The Office of the Superintendent of Financial Institutions (OFSI) says even before COVID-19 hit, it had developed a capital regime that required Canada's largest banks to have a strong capital base.
For one, countries like Canada that are represented on the Basel Committee on Banking Supervision have agreed to a set of minimum standards for bank capital requirements.
“Canada has earned a reputation for strong adherence to international banking standards,” OSFI said in a statement released April 17. “At the same time, Canada has also earned a reputation for ‘going its own way’ on bank capital while respecting the international minimum standards.”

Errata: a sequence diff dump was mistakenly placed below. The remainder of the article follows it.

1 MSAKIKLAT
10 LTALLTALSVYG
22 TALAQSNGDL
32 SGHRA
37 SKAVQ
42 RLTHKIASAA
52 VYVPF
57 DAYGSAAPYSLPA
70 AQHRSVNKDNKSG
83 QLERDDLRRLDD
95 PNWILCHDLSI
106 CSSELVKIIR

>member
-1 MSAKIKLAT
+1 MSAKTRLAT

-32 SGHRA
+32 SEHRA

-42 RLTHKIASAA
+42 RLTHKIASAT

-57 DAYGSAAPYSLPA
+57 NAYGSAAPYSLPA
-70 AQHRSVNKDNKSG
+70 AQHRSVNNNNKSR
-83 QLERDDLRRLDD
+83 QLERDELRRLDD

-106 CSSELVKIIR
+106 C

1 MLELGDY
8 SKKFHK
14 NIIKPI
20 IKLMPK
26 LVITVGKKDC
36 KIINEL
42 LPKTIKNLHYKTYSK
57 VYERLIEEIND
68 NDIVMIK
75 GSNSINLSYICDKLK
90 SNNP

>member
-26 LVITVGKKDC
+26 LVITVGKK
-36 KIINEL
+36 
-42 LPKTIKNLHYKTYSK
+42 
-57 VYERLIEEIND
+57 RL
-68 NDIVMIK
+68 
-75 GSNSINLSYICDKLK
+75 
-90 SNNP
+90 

OSFI undergoes third-party reviews
To ensure consistency with international standards, OSFI undergoes regular third-party reviews and has had two assessments in the past decade for which it received the highest rating. “This balanced approach has served Canada well in the past and will continue to serve us well in the future.”
OSFI also has developed a multi-layered capital regime that includes minimum capital levels and a buffer, which also goes beyond international standards
OSFI will continue to monitor capital
The release of these capital buffers takes place when there are periods of economic uncertainty or a downturn and is the first step in OSFI's contingency plan. OSFI also has prohibited dividend increases and cancelled future share buybacks. It will continue to monitor institutions' capital and liquidity levels and if conditions warrant, is prepared to release what’s left of the buffer.
OSFI said all of its measures have helped to build a strong capital regime in Canada that is unique and appropriate to the Canadian context. “Having a robust capital plan is important for the financial stability of the country so that banks remain prepared for severe yet plausible scenarios.”